One of the first efforts to systematically assess how cities are preparing for climate change shows that city planners have yet to fully assess their vulnerability to climate change, leaving serious risks unaddressed. In their evaluations to-date, they see infrastructure and risks to specific human populations as the primary areas of concern. Despite these concerns, expert assessments of urban climate vulnerability often do not address the real risks that local planners face.

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Researchers assess heatwave risks associated with climate change

Combining climate and mortality data, researchers have estimated that 315 deaths in Greater London and 735 deaths in Central Paris can be strongly linked to the 2003 heatwave that set record-breaking temperatures across Europe. Taking their analysis a step further, they determine that 64 (± 3) deaths from the London dataset and 506 (± 51) deaths from the Paris dataset are attributable to anthropogenic climate change, which increased the risk of heat related mortality by 20% and 70%, respectively, in the two cities. The team, led by scientists from the University of Oxford and Public Health England, has reported its latest findings in the journal Environmental Research Letters.

ENN: Top Stories

El Nino indicator hits record high, adds to weather risks: NOAA

CHICAGO (Reuters) – A key indicator for the strength of El Niño has reached a record high, the U.S. weather agency said, adding to signs that a weather pattern known for causing extreme droughts, storms and floods could become one of the strongest ever.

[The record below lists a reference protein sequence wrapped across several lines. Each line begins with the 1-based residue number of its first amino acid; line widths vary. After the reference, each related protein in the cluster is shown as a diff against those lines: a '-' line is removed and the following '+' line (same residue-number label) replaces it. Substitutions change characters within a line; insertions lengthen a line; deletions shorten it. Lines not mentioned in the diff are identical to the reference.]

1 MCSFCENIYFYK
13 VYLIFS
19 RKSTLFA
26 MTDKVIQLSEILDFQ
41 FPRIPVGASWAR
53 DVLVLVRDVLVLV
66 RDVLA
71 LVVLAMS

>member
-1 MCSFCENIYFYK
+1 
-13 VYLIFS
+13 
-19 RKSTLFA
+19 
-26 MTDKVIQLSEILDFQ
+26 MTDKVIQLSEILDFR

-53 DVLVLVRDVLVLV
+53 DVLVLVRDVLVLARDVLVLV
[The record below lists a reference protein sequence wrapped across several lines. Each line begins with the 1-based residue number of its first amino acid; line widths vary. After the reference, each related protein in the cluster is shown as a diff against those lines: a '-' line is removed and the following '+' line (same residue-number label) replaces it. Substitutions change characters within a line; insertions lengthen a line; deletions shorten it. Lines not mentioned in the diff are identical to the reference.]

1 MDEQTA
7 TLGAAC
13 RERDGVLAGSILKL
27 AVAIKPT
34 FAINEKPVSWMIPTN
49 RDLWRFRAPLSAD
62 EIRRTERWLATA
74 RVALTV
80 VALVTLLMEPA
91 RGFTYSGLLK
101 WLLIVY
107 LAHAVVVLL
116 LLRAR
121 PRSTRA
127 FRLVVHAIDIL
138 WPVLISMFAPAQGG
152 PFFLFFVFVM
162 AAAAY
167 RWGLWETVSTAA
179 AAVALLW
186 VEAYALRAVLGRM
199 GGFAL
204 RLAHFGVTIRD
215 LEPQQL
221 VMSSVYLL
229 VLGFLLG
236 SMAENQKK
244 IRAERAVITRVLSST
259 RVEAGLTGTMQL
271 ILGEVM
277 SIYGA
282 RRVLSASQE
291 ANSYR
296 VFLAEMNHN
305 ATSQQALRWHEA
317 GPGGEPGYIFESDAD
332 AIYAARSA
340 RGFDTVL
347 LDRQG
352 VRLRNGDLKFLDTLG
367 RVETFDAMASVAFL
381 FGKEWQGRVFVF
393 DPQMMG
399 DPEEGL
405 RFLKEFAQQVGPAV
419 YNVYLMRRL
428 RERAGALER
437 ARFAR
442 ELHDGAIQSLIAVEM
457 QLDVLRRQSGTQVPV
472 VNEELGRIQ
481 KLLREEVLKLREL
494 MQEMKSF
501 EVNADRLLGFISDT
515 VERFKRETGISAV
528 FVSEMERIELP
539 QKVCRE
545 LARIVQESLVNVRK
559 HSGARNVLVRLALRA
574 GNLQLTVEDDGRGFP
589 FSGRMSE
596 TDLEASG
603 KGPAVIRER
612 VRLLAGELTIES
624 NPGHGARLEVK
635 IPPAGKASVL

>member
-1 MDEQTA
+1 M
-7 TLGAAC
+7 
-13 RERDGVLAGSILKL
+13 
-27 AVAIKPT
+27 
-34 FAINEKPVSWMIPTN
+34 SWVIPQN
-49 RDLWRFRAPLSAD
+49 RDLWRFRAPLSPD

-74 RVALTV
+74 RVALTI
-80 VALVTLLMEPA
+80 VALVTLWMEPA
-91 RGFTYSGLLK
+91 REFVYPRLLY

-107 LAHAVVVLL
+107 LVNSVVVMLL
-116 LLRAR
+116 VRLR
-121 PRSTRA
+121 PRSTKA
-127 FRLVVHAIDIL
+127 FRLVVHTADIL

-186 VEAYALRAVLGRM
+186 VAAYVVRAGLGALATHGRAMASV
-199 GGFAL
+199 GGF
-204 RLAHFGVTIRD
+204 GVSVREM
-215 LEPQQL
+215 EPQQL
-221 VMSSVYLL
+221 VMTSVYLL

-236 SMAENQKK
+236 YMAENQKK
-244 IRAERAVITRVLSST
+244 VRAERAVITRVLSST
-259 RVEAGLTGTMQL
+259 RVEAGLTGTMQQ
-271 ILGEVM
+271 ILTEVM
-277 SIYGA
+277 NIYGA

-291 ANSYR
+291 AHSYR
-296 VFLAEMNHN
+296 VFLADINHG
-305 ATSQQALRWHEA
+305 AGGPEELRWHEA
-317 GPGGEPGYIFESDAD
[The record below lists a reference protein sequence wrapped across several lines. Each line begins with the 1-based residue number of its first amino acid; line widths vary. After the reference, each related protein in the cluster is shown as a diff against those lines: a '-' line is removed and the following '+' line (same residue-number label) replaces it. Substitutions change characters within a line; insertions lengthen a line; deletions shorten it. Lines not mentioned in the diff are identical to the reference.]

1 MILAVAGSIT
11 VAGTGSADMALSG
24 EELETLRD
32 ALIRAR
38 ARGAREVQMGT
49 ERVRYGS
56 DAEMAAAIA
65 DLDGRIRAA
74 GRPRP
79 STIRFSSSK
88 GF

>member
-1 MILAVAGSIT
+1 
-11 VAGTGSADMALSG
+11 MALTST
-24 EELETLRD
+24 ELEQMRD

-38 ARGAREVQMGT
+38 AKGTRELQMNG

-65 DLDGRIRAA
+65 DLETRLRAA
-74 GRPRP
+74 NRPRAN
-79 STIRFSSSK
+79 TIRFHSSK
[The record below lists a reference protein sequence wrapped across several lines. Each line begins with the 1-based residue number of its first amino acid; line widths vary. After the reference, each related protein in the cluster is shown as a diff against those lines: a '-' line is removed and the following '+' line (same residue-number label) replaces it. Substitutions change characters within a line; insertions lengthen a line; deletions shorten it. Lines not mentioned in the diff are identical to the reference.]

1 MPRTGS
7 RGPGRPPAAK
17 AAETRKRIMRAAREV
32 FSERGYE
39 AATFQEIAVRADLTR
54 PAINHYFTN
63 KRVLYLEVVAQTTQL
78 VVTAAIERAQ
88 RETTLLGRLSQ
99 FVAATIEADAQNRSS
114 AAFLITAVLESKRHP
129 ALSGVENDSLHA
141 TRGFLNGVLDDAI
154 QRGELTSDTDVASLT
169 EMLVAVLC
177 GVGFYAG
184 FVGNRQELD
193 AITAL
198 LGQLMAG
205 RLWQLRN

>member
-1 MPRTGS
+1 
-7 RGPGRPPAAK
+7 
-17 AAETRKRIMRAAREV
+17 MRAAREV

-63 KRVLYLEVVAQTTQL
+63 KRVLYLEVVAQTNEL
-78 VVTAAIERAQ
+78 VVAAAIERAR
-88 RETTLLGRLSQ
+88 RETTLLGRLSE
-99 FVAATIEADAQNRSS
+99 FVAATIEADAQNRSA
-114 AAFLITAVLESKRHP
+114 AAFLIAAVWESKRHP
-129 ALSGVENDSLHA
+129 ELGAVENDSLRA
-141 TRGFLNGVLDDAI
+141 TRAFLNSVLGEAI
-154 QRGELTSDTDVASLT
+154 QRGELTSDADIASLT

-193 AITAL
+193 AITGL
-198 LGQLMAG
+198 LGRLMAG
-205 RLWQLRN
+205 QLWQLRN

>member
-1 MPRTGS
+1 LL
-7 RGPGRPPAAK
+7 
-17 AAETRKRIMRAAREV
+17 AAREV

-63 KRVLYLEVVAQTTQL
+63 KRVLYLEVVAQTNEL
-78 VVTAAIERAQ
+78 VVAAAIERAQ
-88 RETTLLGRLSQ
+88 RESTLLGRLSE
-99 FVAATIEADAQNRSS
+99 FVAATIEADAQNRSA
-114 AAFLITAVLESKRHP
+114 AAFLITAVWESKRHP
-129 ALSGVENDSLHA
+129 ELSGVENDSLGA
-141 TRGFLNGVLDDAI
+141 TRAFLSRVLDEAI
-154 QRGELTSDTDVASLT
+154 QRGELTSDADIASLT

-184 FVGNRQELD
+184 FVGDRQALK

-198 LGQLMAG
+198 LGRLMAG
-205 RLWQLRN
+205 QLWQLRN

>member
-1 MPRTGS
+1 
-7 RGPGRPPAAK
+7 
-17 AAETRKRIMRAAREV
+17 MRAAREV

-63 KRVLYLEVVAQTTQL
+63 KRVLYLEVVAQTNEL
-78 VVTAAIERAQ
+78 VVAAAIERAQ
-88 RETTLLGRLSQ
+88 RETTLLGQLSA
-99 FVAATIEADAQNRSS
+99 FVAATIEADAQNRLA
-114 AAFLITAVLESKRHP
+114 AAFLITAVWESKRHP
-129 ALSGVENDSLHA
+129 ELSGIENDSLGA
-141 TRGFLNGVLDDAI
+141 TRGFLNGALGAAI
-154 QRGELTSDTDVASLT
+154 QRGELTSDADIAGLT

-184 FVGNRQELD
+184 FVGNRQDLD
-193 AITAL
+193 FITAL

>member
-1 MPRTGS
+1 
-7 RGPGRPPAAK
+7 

Reuters: Environment

Pest blights India’s GM cotton crop, fuelling debate over risks

MUMBAI/NEW DELHI (Reuters) – Two Indian states are suffering the first major pest infestation since the country adopted genetically modified cotton in 2002, raising concerns over the vulnerability of the lab-grown seeds that yield nearly all of the cotton in the world’s top producer.



Reuters: Environment

Fukushima: Japanese government and IAEA ignore radiation risks to coastal population

Radiation can be carried long distances by marine currents, concentrated in sediments, and carried in sea spray 16km or more inland, writes Tim Deere-Jones. So Fukushima poses a hazard to coastal populations and any who eat produce from their farms. So what are the Japanese Government and IAEA doing? Ignoring the problem, and failing to gather data.
Environment news & analysis, climate change reports –
The Ecologist

Scientists Warn of Air Pollution Risks in West Africa

New research by European and African scientists, including a team from the University of York, warns of the risks posed by the increasing air pollution over the cities of West Africa – amid fears it could have an impact on human health, meteorology and regional climate.

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Seed study reveals future risks to nature

The first worldwide study of animals and the seeds they eat has overturned a long-held assumption – that large animals mainly eat large seeds. The finding by UNSW Australia scientists has implications for conservation showing that a wider variety of plants than is often thought could be at risk if large animals go extinct and do not disperse their seeds.